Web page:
When you're playing a board game, you can't control everything people do, and you can't think too much about each single tactic in your strategy. Instead of micromanaging, keep your eyes peeled for patterns that usually lead to better outcomes (victory). For example, capturing Australia or South America usually determines winners in Risk. In Settlers, I noticed that I've won without brick and wood, but I've never won without ore. That helps guide my decisions, and now I rarely play without a starting point on ore. When I do, I make sure I'm near an ore resource and make expanding there a priority.
You should also notice antipatterns to avoid, which is anything that generally leads to a poor outcome. For example, I used to never trade people (my thought: "Why give them a resource what they want?!"), but I noticed I kept falling behind because of this. My opponents had a way more diverse set of resources than I did. Plus, usually, they would get what they wanted with or without my participation. If I were to trade, at least I could get something out of it.
This applies equally to the real world. What are patterns that lead to desired outcomes — in terms of work, relationships, friends and other goals? Your families and friends have probably already warned you against antipatterns that lead to undesirable outcomes (drugs, bad friends, alcoholism) — but what other ones can you think of in your field, or in your current stage of life, that they didn't share? Make a list and review both of these, either quarterly or monthly.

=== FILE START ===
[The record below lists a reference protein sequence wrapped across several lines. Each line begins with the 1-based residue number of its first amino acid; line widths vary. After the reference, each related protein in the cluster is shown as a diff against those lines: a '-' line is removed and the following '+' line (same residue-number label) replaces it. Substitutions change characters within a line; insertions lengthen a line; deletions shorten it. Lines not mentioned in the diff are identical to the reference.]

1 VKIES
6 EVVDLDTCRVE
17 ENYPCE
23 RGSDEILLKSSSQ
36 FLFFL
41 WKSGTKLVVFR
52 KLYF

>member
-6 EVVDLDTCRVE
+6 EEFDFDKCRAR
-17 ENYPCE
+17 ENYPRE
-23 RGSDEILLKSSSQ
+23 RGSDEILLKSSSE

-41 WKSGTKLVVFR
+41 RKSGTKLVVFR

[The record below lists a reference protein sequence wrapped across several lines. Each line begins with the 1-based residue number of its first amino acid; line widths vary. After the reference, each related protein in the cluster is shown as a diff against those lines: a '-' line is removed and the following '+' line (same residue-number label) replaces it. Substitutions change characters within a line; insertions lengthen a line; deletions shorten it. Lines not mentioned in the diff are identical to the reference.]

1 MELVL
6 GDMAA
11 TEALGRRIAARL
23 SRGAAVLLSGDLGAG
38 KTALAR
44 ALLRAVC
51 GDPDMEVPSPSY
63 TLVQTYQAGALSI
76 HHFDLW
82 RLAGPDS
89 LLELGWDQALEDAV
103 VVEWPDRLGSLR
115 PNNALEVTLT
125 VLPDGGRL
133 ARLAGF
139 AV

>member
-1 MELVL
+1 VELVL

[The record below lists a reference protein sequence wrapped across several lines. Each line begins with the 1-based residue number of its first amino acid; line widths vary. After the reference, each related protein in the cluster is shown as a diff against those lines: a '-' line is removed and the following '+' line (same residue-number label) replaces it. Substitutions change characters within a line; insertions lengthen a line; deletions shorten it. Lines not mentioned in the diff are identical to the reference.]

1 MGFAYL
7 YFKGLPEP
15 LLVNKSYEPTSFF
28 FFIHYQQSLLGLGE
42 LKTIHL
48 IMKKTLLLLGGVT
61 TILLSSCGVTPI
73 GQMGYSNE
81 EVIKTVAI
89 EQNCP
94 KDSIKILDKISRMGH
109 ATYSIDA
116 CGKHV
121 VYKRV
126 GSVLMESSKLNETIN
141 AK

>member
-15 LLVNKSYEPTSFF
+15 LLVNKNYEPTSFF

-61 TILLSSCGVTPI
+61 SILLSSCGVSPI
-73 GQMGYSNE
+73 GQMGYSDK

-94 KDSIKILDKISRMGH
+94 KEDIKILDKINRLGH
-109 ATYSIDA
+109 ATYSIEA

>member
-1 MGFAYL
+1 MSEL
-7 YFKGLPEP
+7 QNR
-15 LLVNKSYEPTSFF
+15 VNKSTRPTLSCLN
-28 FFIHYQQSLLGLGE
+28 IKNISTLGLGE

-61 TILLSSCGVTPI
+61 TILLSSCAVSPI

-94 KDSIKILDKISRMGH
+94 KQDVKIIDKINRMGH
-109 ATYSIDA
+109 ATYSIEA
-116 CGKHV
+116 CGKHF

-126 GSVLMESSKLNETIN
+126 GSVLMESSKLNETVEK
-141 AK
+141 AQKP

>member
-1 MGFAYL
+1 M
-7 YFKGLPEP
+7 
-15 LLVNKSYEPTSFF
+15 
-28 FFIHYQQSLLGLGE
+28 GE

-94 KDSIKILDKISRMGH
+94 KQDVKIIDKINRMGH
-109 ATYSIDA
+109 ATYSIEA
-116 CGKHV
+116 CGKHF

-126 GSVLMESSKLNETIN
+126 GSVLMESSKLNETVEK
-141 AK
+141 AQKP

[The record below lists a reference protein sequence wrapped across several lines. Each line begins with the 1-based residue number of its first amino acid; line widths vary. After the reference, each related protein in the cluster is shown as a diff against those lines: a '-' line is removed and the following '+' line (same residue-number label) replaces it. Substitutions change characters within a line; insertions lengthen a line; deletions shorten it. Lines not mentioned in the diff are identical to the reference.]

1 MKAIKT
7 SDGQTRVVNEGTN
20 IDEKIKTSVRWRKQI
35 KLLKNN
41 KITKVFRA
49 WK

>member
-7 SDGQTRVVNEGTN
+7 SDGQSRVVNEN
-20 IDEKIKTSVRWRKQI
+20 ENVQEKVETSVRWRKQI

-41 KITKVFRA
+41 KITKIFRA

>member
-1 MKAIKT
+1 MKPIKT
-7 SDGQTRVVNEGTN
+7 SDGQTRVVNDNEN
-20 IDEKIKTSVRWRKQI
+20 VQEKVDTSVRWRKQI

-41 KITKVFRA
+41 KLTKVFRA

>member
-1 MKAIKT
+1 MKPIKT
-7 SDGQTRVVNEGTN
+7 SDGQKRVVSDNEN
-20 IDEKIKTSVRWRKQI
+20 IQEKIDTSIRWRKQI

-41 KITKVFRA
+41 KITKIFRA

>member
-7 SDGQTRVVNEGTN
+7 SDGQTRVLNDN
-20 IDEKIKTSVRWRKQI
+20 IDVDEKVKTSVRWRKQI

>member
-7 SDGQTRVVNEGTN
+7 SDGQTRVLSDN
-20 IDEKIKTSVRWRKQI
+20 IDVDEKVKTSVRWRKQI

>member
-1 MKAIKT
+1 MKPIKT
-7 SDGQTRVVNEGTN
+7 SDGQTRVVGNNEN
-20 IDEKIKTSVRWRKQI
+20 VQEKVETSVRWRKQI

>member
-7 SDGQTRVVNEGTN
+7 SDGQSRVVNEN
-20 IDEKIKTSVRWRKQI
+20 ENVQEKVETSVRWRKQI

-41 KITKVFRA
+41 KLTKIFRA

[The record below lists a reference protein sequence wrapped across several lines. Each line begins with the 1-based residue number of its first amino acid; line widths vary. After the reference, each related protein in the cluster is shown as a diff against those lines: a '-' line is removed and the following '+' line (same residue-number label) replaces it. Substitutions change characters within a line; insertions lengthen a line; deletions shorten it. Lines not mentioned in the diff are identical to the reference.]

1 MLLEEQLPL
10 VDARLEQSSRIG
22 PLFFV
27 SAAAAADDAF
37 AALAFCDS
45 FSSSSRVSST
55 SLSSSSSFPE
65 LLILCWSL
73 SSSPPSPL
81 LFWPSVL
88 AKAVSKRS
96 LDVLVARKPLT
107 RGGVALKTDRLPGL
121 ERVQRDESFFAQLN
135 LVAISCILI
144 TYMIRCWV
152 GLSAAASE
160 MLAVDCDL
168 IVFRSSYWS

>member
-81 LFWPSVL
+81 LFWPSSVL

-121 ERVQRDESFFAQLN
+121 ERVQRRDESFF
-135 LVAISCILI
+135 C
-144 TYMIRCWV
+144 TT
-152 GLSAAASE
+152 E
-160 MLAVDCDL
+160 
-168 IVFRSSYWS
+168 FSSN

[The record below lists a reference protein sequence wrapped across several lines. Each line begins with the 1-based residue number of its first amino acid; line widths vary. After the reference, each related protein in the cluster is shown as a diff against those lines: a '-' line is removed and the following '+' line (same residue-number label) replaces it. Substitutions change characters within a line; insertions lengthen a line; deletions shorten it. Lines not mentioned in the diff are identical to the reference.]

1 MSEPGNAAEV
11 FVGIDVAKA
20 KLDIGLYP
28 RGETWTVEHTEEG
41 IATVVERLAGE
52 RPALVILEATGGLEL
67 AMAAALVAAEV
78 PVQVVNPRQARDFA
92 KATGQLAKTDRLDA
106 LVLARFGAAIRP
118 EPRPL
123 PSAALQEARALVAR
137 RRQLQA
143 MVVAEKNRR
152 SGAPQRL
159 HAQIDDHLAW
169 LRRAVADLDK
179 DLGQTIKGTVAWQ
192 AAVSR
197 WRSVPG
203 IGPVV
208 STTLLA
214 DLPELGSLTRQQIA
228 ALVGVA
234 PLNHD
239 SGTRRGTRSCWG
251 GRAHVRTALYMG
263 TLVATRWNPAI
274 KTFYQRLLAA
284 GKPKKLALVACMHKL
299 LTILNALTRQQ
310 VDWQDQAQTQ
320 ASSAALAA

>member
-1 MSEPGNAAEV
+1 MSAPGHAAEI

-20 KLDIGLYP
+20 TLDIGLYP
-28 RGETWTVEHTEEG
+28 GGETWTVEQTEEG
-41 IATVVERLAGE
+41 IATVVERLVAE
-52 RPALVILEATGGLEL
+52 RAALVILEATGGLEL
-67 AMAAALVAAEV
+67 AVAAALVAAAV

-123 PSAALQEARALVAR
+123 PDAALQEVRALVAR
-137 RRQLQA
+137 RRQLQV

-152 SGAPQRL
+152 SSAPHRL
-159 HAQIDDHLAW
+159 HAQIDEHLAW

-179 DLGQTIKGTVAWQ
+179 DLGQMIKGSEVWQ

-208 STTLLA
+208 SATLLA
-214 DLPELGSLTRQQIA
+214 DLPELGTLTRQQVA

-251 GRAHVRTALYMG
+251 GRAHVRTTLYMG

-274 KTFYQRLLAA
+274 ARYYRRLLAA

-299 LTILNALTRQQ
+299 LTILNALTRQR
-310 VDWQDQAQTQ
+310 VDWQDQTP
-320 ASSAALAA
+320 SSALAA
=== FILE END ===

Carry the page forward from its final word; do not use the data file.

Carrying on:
Connect with the Community to Discover Strategies
Realistically, reading forums is probably the most effective piece of advice to drastically improve board game performance, especially for beginners. Unfortunately, a lot of times, forums can also take the fun out of learning or developing these strategies and tactics yourself. For that reason I minimise it as much as possible. However, if your opponents or peers are using these strategies, then you're putting yourself at a disadvantage if you don't understand them.
In real life, time is often a luxury that you may not have, and the stakes are much higher than just a board game. You may need to stay up-to-date with industry information or strategies to achieve what you want. These communities still exist online, where people meet up and share advice (such as Quora). Learn from them.
Most of your learning will probably happen through one-on-one conversations, or reading. We've already discussed the types of information you can get from networking. If you have the time and energy, read biographies about people in your field or people who you respect. These books typically share details and various perspectives on some of the most remarkable or successful outcomes in all types of fields, so you can dissect it and see which parts apply to your scenario.
Improving at Board Games can Prepare You for the Game of Life
Learn from your mistakes and your happy accidents, practise with faster cycles, keep your eyes peeled for patterns, and learn from other people's experiences. If you're in a dire situation, look for other people who can help you and think about how you can make their time worthwhile. And if you're excessively stressed out when you shouldn't be, remember: the point of the game — and of life — isn't necessarily to win, but to find fulfilment in the process and have fun.